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Old Man's War [Kindle Edition]

John Scalzi
4.4 out of 5 stars  See all reviews (1,522 customer reviews)

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Lords of the Sith by Paul S. Kemp
Lords of the Sith
With only their lightsabers, the dark side of the Force and each other to depend on, the Emperor and Darth Vader, must decide if the brutal bond they share will make them victorious allies or lethal adversaries. | Learn about the author, Paul S. Kemp

Book Description

John Perry did two things on his 75th birthday. First he visited his wife's grave. Then he joined the army.

The good news is that humanity finally made it into interstellar space. The bad news is that planets fit to live on are scarce-and aliens willing to fight for them are common. The universe, it turns out, is a hostile place.

So: we fight. To defend Earth (a target for our new enemies, should we let them get close enough) and to stake our own claim to planetary real estate. Far from Earth, the war has gone on for decades: brutal, bloody, unyielding.

Earth itself is a backwater. The bulk of humanity's resources are in the hands of the Colonial Defense Force, which shields the home planet from too much knowledge of the situation. What's known to everybody is that when you reach retirement age, you can join the CDF. They don't want young people; they want people who carry the knowledge and skills of decades of living. You'll be taken off Earth and never allowed to return. You'll serve your time at the front. And if you survive, you'll be given a generous homestead stake of your own, on one of our hard-won colony planets.

John Perry is taking that deal. He has only the vaguest idea what to expect. Because the actual fight, light-years from home, is far, far harder than he can imagine-and what he will become is far stranger.


Books In This Series (4 Books)
Complete Series


  • Editorial Reviews

    From Publishers Weekly

    Starred Review. Though a lot of SF writers are more or less efficiently continuing the tradition of Robert A. Heinlein, Scalzi's astonishingly proficient first novel reads like an original work by the late grand master. Seventy-five-year-old John Perry joins the Colonial Defense Force because he has nothing to keep him on Earth. Suddenly installed in a better-than-new young body, he begins developing loyalty toward his comrades in arms as they battle aliens for habitable planets in a crowded galaxy. As bloody combat experiences pile up, Perry begins wondering whether the slaughter is justified; in short, is being a warrior really a good thing, let alone being human? The definition of "human" keeps expanding as Perry is pushed through a series of mind-stretching revelations. The story obviously resembles such novels as Starship Trooper and Time Enough for Love, but Scalzi is not just recycling classic Heinlein. He's working out new twists, variations that startle even as they satisfy. The novel's tone is right on target, too—sentimentality balanced by hardheaded calculation, know-it-all smugness moderated by innocent wonder. This virtuoso debut pays tribute to SF's past while showing that well-worn tropes still can have real zip when they're approached with ingenuity.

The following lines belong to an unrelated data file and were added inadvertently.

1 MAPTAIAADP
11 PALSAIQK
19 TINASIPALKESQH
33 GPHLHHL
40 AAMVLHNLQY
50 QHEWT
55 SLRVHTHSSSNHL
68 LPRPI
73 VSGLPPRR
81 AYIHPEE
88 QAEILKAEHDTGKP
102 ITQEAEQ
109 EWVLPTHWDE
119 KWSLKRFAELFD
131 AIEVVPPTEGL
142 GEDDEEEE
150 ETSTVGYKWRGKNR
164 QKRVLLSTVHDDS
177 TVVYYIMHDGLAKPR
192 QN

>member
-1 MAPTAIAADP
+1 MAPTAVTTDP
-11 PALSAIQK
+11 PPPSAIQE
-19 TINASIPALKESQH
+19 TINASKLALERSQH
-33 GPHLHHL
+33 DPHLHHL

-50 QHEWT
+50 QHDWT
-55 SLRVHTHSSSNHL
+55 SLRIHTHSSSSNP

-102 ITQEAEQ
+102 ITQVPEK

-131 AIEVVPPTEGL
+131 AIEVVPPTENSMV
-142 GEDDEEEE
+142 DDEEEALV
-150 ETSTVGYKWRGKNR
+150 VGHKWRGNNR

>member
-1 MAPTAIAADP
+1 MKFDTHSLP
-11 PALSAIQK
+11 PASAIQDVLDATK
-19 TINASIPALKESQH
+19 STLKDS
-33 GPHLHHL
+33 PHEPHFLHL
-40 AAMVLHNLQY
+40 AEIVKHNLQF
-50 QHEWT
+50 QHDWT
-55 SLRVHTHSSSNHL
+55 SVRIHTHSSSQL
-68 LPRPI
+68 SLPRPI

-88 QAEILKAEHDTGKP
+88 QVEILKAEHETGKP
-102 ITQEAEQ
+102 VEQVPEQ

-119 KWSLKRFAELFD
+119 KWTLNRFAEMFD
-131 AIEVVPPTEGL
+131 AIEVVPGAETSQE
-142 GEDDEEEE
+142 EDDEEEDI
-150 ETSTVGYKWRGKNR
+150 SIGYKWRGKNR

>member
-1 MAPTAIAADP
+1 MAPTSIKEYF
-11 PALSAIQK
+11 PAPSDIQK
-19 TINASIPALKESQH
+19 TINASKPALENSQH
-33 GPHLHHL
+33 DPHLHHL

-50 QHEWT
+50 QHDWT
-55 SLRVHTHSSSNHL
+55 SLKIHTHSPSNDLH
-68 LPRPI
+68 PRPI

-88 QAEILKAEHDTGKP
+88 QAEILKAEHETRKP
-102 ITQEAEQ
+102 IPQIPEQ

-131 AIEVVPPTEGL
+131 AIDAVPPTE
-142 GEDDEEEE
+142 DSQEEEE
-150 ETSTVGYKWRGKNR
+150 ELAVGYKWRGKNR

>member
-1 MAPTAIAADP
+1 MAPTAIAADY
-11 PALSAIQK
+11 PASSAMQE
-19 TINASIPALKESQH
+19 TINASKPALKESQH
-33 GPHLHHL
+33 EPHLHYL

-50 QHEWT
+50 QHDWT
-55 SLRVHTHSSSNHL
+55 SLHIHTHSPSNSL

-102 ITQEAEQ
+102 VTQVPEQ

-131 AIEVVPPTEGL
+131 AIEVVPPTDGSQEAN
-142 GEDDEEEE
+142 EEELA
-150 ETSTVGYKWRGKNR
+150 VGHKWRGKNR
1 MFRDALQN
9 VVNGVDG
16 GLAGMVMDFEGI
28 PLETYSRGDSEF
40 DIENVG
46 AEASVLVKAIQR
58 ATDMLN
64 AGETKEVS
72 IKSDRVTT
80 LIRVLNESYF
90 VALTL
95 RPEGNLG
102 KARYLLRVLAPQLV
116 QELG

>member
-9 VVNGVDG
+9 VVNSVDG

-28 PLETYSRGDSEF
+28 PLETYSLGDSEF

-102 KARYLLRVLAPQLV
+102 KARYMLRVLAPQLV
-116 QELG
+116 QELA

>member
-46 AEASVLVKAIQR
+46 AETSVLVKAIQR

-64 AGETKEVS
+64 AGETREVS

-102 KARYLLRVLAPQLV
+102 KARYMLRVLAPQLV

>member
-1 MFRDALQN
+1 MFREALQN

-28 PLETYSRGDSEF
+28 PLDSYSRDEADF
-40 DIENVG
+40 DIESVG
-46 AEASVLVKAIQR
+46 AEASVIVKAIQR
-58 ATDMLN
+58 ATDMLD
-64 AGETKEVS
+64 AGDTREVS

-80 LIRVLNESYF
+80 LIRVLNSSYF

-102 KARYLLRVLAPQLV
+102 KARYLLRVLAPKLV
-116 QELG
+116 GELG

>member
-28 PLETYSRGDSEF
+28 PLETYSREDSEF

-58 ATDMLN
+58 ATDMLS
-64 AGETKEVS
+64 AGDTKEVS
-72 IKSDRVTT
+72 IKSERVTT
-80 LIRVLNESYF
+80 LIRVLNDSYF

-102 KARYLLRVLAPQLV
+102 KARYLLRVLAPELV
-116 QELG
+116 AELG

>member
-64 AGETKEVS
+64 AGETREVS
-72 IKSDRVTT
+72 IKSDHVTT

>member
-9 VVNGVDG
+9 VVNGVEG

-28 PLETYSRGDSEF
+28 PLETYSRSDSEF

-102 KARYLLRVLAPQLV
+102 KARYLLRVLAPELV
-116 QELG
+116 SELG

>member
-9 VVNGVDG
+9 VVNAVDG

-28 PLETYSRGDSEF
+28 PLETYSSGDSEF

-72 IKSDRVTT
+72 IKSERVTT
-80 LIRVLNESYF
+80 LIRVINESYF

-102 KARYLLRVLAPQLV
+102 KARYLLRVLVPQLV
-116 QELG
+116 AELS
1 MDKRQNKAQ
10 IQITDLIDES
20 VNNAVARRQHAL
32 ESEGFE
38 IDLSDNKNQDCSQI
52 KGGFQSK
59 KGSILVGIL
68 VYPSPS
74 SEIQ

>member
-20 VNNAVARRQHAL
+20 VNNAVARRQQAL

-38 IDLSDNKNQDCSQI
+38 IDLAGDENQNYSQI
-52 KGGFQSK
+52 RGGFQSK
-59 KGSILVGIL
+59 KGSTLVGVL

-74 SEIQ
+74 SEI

Copyright © Reed Business Information, a division of Reed Elsevier Inc. All rights reserved.

    From Booklist

    With his wife dead and buried, and life nearly over at 75, John Perry takes the only logical course of action left him: he joins the army. Now better known as the Colonial Defense Force (CDF), Perry's service-of-choice has extended its reach into interstellar space to pave the way for human colonization of other planets while fending off marauding aliens. The CDF has a trick up its sleeve that makes enlistment especially enticing for seniors: the promise of restoring youth. After bonding with a group of fellow recruits who dub their clique the Old Farts, Perry finds himself in a new body crafted from his original DNA and upgraded for battle, including fast-clotting "smartblood" and a brain-implanted personal computer. All too quickly the Old Farts are separated, and Perry fights for his life on various alien-infested battlegrounds. Scalzi's blending of wry humor and futuristic warfare recalls Joe Haldeman's classic, The Forever War (1974), and strikes the right fan--pleasing chords to probably garner major sf award nominations. Carl Hays
    Copyright © American Library Association. All rights reserved

    Product Details

    • File Size: 678 KB
    • Print Length: 332 pages
    • Publisher: Tor Books (April 1, 2007)
    • Sold by: Macmillan
    • Language: English
    • ASIN: B000SEIK2S
    • Text-to-Speech: Enabled
    • X-Ray:
    • Word Wise: Not Enabled
    • Lending: Not Enabled
    • Amazon Best Sellers Rank: #1,928 Paid in Kindle Store (See Top 100 Paid in Kindle Store)